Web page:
All the films from all the editions, including those subsequently removed, presently totalling 1187. An easy way of seeing how…
I Am a Fugitive from a Chain Gang
Six sticks of dynamite that blasted his way to freedom... and awoke America's conscience!
Warner Bros.' hard-hitting chain-gang movie was a faithful adaptation of the similarly titled autobiography of Robert Elliot Burns. Paul Muni plays World War I veteran James Allen, whose plans of becoming a master architect evaporate in the cold light of economic realities. Times get really tough when he's falsely convicted of a crime and forced to work on a chain gang.
This bruising, brutal slab of social realism was made during that brief period when Hollywood had the opportunity, and the inclination, to take aim at the nation’s ills. In 1932-3, films like Heroes for Sale, Wild Boys of the Road, The Mayor of Hell and Gold Diggers of 1933 (ostensibly a throwaway musical) held a mirror up to Depression-era America, in all its cruelty, drudgery and despair. Packed with righteous rage, these explosive movies went off like dynamite, helping to set the national agenda and changing laws and lives. Then the Hays Code came in, and the mainstream simply wouldn’t touch progressive pictures (with the very rare exception, like Ford and Zanuck’s The Grapes of Wrath in 1940).
With one foot still in the silent era, and the other revelling in the state of affairs prior to the Hays code, I am a Fugitive from a Chain Gang dips in quality now and then, mostly due to Muni not yet fully adapting to a wider range of possibilities when expressing emotions. He's got a great face, but there really is no need for that much expressions in a talkie.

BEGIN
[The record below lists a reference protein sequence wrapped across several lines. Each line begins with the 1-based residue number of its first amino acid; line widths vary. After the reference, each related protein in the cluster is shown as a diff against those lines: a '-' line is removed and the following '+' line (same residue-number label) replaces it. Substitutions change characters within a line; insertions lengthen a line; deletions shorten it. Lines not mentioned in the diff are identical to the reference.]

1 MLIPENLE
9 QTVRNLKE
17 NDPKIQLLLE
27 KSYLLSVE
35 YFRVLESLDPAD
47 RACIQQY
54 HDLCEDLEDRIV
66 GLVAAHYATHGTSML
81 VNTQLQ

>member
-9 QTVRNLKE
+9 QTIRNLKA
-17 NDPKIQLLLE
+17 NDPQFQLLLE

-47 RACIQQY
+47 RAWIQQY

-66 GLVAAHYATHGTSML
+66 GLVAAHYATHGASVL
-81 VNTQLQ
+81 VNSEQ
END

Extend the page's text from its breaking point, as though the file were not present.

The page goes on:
Mervyn LeRoy's film is a scathing attack on a penal system just as topical today as it was then, unfortunately, with the powers that be still blind to the fact that punishment is not the deterrent they claim and believe it to be.
It keeps a…
This review may contain spoilers. I can handle the truth.
I watched this film with no previous knowledge of its controversial history, only knowing that it is suppose to be a marvelous pre-code Hollywood production with a great Paul Muni performance. I watched the film and it took a toll on me with great effectiveness. I experienced a wide array of emotions from the social commentary and injustice the film had to offer. I knew there was something important about this film in the year and time it was made but I was in complete awe of its factual history when I read about it afterwards.
First I want to keep to the film which provided as much suspense and tension as a Hitchcock film. It is a edge of…